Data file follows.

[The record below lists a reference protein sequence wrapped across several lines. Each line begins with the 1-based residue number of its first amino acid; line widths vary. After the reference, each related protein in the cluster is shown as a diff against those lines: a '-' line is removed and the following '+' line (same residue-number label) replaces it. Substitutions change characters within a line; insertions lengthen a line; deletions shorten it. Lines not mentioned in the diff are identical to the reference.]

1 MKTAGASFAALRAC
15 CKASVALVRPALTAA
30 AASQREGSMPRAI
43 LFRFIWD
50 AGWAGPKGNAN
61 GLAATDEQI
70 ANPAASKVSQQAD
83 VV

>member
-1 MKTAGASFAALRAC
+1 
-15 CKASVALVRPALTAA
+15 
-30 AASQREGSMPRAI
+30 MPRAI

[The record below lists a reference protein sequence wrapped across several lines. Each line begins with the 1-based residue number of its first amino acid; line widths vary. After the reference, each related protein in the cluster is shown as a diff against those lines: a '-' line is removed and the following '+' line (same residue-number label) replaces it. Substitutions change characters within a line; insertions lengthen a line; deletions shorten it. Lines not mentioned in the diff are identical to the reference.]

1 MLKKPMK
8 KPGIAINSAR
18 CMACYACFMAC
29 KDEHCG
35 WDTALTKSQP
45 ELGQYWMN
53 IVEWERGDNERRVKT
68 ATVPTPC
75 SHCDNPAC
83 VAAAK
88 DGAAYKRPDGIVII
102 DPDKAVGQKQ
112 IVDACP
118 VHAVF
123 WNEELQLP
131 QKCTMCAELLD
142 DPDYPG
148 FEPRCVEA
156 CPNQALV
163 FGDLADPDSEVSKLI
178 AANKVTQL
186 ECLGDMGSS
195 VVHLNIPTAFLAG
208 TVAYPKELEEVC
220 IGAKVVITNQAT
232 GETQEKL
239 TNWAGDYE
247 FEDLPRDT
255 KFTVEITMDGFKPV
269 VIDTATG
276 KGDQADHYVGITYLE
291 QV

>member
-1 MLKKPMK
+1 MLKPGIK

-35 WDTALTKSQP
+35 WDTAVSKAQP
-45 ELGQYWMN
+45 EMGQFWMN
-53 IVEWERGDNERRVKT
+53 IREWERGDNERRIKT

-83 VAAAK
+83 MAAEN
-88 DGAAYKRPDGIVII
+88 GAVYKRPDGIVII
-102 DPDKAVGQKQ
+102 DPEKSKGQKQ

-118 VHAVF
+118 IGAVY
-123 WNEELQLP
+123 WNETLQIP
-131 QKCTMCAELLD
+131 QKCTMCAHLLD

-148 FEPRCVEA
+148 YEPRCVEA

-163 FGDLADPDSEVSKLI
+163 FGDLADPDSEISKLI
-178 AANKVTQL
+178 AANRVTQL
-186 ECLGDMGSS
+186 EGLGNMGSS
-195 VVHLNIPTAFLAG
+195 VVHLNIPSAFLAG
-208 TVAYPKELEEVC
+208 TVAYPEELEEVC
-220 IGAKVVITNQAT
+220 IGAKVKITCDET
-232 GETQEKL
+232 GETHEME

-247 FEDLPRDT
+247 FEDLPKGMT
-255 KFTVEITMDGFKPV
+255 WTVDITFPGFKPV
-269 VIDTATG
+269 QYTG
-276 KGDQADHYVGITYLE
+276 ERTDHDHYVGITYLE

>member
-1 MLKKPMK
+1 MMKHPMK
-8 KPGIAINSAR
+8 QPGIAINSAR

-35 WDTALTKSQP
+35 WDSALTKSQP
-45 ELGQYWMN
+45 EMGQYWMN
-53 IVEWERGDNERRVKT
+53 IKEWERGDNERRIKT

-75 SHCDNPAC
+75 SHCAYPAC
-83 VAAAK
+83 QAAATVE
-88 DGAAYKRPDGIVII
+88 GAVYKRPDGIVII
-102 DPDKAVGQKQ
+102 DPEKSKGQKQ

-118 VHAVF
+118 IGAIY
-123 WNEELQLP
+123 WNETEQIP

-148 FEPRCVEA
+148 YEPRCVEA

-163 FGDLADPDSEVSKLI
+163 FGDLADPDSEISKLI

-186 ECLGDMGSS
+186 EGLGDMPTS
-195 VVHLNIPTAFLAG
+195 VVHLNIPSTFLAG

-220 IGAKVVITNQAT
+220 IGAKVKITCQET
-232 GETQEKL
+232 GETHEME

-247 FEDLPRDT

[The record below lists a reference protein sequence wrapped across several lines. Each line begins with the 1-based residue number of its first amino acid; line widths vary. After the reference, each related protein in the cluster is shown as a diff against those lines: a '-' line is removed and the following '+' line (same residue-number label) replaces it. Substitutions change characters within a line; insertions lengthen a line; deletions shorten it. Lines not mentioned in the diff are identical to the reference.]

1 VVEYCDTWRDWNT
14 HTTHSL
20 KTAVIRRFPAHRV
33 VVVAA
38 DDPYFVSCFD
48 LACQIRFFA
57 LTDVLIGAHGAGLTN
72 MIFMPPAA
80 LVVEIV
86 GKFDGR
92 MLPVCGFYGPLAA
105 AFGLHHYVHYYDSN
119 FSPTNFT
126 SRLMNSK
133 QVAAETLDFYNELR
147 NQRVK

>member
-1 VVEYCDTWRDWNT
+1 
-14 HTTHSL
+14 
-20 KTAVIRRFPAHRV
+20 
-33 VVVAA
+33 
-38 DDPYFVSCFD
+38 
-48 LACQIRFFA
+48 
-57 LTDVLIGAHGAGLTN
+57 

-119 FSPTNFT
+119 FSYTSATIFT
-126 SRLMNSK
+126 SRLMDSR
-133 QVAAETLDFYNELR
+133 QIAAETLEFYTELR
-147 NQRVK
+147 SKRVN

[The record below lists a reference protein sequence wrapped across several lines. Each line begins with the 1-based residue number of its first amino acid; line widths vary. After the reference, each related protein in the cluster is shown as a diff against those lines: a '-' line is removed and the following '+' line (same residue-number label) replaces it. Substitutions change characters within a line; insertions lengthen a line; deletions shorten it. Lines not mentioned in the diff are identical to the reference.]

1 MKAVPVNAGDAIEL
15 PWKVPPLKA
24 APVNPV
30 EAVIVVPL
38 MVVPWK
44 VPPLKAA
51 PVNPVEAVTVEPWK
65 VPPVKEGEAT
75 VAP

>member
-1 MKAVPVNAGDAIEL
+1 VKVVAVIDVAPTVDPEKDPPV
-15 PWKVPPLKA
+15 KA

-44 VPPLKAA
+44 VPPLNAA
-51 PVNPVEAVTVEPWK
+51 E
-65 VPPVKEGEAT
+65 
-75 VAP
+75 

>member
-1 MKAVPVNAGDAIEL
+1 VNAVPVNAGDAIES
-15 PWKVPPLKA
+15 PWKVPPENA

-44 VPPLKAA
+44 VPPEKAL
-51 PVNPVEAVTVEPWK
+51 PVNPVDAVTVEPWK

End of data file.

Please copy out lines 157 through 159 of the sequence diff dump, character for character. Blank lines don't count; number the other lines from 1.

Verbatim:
-38 DDPYFVSCFD
+38 
-48 LACQIRFFA